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210 Series I Volume XXIX-I Serial 48 - Bristoe, Mine Run Part I

Page 210 OPERATIONS IN N. C., VA., W. VA., MD., AND PA. Chapter XLI.

his infantry, and drove them back on the Summit Point road, by which Summers was advancing to Charlestown. Our loss is reported to be 6 men. My troops are well in hand. I do not think, however, the enemy will attempt any movement on the railroad. I do not learn that they are in any considerable force.


Brigadier-General, Commanding.

Brigadier General B. F. Kelley.

Numbers 2. Report of Colonel George D. Wells, Thirty-fourth Massachusetts Infantry, commanding brigade.


October 9, 1863.

CAPTAIN: I have the honor to state that on the morning of October 7, I was shown a telegram from headquarters Department of West Virginia, informing of a contemplated attack on the line of railroad. I immediately forwarded the intelligence to Charlestown, and ordered all the cavalry under my command to report to Colonel Simpson at that place.

In the evening I was informed that our force there had been attacked and Captain Summers killed. I ordered over to this side the infantry regiment stationed near Maryland Heights, and had my batteries hurried up and the command ready for action. At midnight I learned that the enemy had gone back up the valley.

The affair at Charlestown would appear to be this: On the morning of October 7, before receiving my dispatch, Colonel Simpson sent out of 20 cavalry on the Berryville road. Information was soon brought in that this force was cut off by the enemy. Captain Summers was immediately sent to their relief, with 43 men, his entire available force. Some time after his departure the scout of 20 men came in on another road, closely followed within half a mile of the town by the enemy. Colonel Simpson immediately went out with his infantry and drove the enemy back, capturing 4 prisoners and 3 horses of Companies A and F, Twelfth Virginia Cavalry.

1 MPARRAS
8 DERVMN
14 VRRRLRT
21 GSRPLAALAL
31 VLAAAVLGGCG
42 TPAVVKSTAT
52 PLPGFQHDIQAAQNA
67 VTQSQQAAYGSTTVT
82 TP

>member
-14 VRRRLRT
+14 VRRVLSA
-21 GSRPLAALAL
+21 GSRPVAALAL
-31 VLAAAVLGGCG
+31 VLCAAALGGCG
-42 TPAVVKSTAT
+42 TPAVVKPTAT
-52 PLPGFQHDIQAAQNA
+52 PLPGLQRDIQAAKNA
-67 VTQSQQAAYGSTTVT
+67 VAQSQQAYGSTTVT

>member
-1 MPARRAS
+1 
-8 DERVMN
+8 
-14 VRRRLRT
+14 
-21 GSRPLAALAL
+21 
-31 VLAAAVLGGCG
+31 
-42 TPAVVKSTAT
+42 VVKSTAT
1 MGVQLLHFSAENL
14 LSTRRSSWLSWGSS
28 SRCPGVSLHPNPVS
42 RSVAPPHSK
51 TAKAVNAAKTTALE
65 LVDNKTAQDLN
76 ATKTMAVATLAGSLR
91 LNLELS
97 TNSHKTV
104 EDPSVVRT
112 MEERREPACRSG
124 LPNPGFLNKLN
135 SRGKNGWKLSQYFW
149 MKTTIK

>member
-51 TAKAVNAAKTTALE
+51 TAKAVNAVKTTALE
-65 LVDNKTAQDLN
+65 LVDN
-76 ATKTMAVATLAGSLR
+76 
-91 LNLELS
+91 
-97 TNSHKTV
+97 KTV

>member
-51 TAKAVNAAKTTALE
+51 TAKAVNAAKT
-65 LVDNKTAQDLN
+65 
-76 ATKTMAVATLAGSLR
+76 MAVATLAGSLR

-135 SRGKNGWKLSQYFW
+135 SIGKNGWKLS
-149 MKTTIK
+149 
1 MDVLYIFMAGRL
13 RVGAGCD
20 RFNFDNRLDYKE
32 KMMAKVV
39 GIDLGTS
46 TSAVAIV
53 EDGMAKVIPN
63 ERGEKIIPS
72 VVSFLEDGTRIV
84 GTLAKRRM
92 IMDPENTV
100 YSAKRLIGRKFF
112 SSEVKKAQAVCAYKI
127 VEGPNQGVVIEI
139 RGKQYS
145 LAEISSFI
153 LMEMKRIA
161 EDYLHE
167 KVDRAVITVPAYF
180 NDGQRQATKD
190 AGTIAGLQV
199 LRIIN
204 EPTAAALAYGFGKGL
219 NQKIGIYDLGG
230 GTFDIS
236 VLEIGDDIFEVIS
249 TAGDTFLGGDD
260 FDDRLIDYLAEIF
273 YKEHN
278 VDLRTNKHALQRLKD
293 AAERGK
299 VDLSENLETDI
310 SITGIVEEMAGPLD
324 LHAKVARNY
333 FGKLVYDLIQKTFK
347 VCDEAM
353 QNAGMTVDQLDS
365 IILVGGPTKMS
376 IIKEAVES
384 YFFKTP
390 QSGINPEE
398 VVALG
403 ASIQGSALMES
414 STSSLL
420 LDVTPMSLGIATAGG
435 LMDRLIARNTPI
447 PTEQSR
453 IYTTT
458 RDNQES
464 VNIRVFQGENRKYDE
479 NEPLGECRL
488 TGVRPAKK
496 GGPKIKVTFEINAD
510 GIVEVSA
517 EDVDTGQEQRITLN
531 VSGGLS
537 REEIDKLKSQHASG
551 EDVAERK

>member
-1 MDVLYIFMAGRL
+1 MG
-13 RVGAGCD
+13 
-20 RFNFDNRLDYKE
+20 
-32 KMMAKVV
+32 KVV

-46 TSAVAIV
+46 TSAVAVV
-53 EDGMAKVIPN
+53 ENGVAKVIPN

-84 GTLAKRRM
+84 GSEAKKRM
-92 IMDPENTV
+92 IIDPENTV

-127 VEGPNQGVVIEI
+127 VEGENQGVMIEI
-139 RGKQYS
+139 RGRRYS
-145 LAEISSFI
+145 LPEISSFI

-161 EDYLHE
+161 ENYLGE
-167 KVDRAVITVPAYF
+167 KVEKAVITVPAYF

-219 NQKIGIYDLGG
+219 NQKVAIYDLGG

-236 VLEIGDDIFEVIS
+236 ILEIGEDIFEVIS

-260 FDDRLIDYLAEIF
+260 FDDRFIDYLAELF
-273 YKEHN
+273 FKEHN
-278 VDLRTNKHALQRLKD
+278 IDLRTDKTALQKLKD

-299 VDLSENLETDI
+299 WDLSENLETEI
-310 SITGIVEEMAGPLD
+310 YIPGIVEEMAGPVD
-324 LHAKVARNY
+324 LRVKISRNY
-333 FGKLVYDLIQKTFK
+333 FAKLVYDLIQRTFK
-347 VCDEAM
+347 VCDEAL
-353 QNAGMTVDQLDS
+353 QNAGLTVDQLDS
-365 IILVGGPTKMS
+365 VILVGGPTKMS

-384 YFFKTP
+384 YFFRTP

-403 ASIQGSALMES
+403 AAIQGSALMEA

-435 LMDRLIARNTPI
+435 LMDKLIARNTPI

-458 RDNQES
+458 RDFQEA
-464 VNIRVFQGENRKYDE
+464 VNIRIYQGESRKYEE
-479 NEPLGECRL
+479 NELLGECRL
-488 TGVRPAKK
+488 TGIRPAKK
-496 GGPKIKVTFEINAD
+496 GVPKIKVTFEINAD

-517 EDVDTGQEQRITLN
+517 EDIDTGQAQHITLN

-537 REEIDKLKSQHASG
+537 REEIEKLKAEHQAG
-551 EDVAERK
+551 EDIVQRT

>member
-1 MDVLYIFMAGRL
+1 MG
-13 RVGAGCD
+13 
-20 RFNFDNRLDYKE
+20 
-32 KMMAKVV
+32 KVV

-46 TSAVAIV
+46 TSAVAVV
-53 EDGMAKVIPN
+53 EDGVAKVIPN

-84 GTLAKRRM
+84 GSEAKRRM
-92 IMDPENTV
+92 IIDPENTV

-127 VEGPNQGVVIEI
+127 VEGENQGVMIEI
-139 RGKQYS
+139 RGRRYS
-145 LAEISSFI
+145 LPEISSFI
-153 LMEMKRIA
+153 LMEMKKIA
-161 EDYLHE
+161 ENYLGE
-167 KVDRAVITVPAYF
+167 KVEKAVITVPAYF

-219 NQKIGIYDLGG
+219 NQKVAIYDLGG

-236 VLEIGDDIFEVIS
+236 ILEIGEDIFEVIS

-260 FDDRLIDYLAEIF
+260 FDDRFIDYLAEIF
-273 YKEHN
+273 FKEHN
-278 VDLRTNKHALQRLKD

As Captain Summers was on his return from his scout, when near Summit Point he fell in with this party. He was leading the advance, when, at a bend of the road, he came upon a portion of the enemy drawn up in the road. He instantly charged them, and as he did so received a volley from a squad which had dismounted and were concealed behind a stone fence skirting the road. Captain Summers fell at the first fire. His men, deprived of their leader, scattered and fell back. They were not followed. Cole's cavalry, placed under my orders by the brigadier-general commanding, were sent to Charlestown that night, and the next morning scouted out the Summit Point and Smithfield road, bringing in the bodies of our killed. They report seeing no enemy.

It would seem that the rebel force consisted of two companies (captains Baylor and Morrow) Twelfth Virginia Cavalry and Gilmor's entire battalion. Their intention was to make a dash on Charlestown in the afternoon, but the manner in which their ad-

Page 210 OPERATIONS IN N. C., VA., W. VA., MD., AND PA. Chapter XLI.